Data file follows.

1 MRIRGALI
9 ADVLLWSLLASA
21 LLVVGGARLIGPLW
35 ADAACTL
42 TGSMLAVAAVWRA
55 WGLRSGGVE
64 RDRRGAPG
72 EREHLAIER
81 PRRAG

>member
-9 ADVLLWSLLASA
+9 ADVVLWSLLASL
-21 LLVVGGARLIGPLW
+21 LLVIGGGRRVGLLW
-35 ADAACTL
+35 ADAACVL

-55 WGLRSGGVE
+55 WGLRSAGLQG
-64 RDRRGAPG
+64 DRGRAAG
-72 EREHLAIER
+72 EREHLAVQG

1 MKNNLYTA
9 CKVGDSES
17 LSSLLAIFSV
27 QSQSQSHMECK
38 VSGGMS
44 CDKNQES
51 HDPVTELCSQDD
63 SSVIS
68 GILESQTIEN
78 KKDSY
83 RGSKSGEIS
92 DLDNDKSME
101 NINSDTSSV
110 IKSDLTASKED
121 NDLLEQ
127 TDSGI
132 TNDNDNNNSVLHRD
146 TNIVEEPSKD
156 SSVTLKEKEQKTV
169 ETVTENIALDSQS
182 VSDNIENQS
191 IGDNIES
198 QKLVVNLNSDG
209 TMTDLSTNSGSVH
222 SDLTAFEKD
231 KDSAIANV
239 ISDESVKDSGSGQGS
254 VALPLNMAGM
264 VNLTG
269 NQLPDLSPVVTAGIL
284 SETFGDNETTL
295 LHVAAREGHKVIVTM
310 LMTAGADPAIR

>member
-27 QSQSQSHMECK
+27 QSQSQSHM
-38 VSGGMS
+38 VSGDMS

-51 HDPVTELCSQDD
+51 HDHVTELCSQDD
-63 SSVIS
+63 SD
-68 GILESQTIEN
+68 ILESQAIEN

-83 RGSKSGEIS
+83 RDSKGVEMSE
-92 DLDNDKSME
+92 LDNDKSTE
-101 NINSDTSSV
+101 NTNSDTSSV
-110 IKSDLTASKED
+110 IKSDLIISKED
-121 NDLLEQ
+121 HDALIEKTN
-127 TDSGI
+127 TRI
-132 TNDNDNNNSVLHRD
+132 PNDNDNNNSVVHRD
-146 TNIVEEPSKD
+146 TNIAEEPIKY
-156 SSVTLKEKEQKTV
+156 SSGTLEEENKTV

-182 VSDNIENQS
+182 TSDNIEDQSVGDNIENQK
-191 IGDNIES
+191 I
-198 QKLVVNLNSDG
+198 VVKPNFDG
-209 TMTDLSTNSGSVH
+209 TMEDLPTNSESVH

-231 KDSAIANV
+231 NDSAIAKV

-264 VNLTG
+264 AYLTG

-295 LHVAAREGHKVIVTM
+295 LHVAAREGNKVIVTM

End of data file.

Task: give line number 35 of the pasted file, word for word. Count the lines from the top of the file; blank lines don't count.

101 NINSDTSSV